In Charles Dickens’s Bleak House, there is a futile gathering of Tory ministers at the country seat of Sir Leister Dedlock. The lords are well provided for by the baronet. Each is given his own room and attended by a servant. Between lavish meals and restorative naps, Lord Doodle, Viscount Poodle, Secretary Noodle, etc.—the rhyming names indicate their peas-in-a-pod vacuity—are plied with tea and liqueurs; they repay their host’s hospitality with orotund pronouncements and sonorous banalities. But as they pontificate on the dangers to England’s stability, it becomes plain that the fog enshrouding the baronet’s country seat is more than a meteorological mise en scène. The fog is a metaphor for the dim, emasculated ruling class—habituated to ease, anxious for position, and soporific with conferring and conferencing. Not the sort who could rouse a nation—or themselves—to resist the gathering storm or the leveling wind. They are, at best, an irrelevancy.
In the late 1980s, at a conference (yes, I attend them, too), I had the good fortune to be seated with Father Vincent Miceli, author of The Antichrist. He was a great raconteur, and during lunch he regaled us with stories of his travels and stays with various bishops. At breakfast one morning, he asked his host bishop why so much heterodoxy was allowed, “like poisonous mushrooms,” to proliferate in his diocese. The bishop averred that an independent itinerant lecturer could have no grasp of the powerful forces that pushed back against even the mildest efforts at reform. Many of his priests, especially at the university, were Teilhardians or liberation theologians, adept at ridiculing any whiff of orthodoxy. There was the priest council that resented the slightest call to liturgical norms as an imposition of authoritarian personality; likewise the music directors who loathed chant and loved the tinny tunes of Glory and Praise; the school religion teachers who wanted only modernist catechisms filled with strange doctrines; and the pantsuited nuns, the parish councils, and even many regular churchgoers who spurned the mildest call to order as top-down clericalism at odds with the spirit of Vatican II. In short, he asked, what could one bishop possibly do with so many organized forces arrayed against admittedly needed reform? He expected his guest to understand and to commiserate. He didn’t. He felt the passio of wrath.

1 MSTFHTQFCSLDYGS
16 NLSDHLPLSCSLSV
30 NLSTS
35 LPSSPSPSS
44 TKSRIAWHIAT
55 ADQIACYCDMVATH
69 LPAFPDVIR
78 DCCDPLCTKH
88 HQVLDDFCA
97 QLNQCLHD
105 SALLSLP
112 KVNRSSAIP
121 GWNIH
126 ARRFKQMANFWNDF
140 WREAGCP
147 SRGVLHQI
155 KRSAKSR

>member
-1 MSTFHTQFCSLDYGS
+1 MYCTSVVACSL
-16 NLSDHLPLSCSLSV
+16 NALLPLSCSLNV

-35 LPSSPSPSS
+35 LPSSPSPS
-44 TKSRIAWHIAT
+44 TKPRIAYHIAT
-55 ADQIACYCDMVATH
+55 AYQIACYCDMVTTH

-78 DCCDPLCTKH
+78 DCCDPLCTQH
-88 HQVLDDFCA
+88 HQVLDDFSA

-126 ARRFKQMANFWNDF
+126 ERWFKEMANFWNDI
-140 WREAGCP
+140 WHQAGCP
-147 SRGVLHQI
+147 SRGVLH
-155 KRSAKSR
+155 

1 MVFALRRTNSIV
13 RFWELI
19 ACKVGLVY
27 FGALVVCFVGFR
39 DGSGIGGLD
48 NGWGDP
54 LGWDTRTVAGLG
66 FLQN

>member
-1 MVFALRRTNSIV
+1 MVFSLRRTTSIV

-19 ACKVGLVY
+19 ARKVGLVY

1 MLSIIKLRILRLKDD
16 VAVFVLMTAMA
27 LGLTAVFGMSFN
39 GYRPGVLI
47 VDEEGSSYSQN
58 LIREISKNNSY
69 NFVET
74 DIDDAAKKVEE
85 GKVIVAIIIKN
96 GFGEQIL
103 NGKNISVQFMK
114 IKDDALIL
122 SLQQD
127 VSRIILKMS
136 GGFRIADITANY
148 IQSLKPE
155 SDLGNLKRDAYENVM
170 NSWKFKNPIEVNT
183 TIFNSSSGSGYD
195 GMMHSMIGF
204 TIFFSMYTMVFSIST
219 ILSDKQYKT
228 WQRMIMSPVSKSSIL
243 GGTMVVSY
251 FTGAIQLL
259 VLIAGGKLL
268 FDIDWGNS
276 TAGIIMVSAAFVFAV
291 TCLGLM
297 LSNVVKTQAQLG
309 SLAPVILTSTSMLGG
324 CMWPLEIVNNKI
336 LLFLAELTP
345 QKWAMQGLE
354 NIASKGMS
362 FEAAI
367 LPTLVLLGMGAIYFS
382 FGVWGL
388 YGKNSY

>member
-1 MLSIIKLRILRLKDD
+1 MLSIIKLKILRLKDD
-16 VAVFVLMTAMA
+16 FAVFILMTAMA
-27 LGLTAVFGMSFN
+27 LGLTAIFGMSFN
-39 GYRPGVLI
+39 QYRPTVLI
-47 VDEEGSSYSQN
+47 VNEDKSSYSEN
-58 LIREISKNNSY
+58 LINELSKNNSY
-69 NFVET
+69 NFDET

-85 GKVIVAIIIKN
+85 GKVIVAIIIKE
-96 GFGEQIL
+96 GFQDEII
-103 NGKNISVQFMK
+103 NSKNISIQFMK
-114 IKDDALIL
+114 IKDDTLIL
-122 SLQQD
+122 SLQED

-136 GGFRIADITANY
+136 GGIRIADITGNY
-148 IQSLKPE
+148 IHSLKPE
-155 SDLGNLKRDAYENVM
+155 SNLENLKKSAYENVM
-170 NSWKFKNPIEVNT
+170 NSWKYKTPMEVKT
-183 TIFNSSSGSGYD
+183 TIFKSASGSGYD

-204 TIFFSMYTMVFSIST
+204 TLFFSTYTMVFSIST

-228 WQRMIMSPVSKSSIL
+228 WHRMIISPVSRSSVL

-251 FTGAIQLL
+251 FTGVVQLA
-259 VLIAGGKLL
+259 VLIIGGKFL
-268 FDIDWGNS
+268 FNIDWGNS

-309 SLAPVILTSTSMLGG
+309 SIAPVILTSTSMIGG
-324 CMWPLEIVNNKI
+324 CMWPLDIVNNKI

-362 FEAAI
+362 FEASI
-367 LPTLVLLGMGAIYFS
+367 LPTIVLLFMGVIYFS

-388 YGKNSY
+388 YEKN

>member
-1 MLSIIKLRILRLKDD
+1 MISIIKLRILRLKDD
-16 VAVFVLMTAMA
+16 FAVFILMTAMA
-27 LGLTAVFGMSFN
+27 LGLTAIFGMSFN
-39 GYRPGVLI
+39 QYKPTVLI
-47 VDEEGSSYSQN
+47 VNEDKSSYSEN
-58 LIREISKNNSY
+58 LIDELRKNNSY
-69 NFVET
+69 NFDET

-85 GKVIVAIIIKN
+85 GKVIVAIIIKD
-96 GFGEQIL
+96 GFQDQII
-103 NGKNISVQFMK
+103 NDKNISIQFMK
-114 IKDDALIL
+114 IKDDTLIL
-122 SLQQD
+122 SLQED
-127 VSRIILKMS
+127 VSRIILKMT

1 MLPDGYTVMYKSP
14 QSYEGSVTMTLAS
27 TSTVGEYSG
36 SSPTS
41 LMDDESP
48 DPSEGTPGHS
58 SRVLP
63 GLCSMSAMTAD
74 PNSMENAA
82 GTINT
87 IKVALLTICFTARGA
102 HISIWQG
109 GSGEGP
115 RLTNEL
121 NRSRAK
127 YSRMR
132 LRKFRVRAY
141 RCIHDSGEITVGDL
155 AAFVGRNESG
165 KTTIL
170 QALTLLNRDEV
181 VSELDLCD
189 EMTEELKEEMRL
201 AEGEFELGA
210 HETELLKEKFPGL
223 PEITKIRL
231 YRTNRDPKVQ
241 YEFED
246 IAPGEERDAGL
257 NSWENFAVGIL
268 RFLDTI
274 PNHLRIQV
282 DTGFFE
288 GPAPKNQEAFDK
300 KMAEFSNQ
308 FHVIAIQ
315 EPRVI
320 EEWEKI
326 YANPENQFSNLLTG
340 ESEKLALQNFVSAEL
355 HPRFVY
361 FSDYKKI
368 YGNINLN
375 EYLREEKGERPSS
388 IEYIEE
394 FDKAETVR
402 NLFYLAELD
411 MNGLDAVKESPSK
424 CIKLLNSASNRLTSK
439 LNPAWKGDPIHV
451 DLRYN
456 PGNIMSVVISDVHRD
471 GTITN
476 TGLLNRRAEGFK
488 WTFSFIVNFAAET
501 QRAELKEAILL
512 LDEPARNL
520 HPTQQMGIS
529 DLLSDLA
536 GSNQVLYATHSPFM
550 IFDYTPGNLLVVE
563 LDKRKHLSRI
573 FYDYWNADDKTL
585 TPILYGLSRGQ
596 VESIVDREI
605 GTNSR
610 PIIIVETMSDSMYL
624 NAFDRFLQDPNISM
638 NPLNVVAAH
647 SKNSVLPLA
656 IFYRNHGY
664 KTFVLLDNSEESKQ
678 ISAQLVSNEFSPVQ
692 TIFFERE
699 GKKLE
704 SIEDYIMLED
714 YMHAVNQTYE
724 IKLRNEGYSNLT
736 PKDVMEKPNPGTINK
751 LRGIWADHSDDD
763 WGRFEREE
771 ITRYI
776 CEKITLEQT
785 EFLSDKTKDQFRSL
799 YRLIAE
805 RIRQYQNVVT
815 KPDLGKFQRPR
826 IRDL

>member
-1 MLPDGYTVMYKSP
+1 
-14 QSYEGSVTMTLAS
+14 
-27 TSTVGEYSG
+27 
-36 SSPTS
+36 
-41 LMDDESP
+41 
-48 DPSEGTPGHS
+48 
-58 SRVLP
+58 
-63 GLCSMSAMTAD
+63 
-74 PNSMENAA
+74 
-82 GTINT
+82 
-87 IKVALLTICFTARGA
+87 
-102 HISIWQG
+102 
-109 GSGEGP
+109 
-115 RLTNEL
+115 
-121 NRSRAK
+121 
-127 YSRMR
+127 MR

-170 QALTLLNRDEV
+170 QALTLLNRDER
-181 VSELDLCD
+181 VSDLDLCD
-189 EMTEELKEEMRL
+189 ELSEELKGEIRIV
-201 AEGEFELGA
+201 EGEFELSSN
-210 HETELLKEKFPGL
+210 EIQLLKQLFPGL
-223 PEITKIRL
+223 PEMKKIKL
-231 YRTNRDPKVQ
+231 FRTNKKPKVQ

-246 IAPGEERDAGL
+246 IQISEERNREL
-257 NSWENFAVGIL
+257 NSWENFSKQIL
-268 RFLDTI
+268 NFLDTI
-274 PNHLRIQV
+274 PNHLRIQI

I don’t remember Father Miceli’s exact words, but in essence this is what he said:
My dear bishop, you were ordained to lead the flock, not to fall into line. Your authority is handed down from the twelve, who were burnt and tortured and crucified, and from Our Savior. He doesn’t expect you to get along; he expects you to lead. You have the authority. Use it for the good of Holy Mother Church!
Father Miceli was never made a bishop. He has, however, much to say to them in this hour of their need. If only they would listen.
Editor’s note: Pictured above is a painting by Georges Croegaert (1848-1923).